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Shoreditch was traditionally an industrial hub populated by members of London’s working class. Recent years, however, have seen gentrification change the face of the area and the ‘Silicon Roundabout’ has developed as tech companies and creative industries have established themselves near the Old Street Roundabout.
Creativity has not been limited to the offices – walls, doors and entire buildings have been decked with stunning street art.
It all contributes generously to Shoreditch’s characteristic edge.
Statement art is a common feature in many of the murals.
It’s not unusual for people to interpret professional street art as a starting point and add their own elements to it. While this can detract from the murals in many cases…
…others are artistic in their own right and serve to enhance the original to the point where it is hard to tell which came first.
Multiculturalism is a big part of what Shoreditch and its cosmopolitan population stands for and this is reflected in many of the murals around the area.
Animals are a popular feature that can be found all over the place.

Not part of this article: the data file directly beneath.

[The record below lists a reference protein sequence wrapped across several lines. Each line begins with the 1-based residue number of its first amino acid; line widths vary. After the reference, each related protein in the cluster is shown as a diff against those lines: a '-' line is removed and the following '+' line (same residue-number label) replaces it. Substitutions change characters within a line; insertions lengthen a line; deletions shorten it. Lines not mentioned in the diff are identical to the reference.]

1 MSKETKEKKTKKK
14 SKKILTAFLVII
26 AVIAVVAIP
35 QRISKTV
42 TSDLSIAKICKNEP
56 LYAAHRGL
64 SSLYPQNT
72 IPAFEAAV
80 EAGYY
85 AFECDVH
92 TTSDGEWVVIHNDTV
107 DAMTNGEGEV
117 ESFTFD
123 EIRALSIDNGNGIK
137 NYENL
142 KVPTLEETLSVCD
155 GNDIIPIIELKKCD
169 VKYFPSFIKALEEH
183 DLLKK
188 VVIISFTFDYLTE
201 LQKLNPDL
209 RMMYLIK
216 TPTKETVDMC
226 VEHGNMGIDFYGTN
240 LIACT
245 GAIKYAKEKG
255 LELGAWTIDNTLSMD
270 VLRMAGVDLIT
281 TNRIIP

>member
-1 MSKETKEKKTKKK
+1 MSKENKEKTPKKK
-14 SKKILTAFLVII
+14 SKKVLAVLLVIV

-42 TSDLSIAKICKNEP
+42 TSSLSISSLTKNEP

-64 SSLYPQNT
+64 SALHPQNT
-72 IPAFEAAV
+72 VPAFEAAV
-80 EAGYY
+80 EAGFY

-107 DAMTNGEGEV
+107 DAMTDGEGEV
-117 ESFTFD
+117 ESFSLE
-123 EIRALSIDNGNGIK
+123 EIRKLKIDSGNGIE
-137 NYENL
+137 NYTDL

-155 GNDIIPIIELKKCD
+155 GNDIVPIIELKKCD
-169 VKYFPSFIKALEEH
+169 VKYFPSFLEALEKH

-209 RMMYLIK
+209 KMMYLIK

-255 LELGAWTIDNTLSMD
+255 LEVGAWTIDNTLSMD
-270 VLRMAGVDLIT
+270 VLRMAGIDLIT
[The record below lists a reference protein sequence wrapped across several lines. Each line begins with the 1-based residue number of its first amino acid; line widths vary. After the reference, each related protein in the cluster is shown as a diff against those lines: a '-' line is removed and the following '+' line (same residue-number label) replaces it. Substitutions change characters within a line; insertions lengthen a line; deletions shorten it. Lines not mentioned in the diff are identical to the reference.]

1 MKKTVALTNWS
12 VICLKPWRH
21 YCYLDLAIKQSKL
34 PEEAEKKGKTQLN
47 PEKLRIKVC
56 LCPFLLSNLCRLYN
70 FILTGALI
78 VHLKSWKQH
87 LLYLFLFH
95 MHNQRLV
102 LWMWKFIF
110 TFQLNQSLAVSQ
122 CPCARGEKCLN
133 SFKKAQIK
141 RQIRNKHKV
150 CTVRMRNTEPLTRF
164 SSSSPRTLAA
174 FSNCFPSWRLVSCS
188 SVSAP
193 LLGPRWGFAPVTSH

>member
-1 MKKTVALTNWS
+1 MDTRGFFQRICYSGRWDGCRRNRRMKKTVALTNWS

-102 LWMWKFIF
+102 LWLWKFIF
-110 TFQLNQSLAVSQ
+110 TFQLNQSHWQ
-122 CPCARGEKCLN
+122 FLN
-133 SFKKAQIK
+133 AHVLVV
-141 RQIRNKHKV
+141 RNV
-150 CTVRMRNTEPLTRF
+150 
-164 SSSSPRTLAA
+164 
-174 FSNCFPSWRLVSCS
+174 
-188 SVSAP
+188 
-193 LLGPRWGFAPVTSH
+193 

A few streets have become graffiti corridors through London’s East End.
Some of the artwork is quite patriotic…
…Her Majesty even makes an appearance…
…while other pieces are more political subtle.
But plenty are playful, too.
Some of the most incredible murals cover entire buildings.
It’s safe to say there has been a huge spike in the area’s creative output over the last decade or two.
Geometry might not have been everybody’s favourite in school, but with the right artistic application it can be pretty impressive.
Many of the murals have strong fantastical influences…
…while others are more grounded in the real world.
There are some pretty bold social statements around, too.
Artistic poetry also makes an appearance.
Some walls have inspired so much interaction that they probably put most hotel guest books and office birthday cards to shame.
Others are just awesome, plain and and simple.
Beauty is a recurring theme.
Whoever said monkey business can’t be constructive?
Junkyards don’t have to be boring. While many tyres are forced to retire after years of use, these lucky few have found a new purpose.
It’s now commonplace for companies to commission murals to make their businesses stand out. With so much creative competition around, this can be a tricky task.
A few tubs of paint and a decent artist can do more for a building than some architects ever could.
And some of the art is just straight up edgy.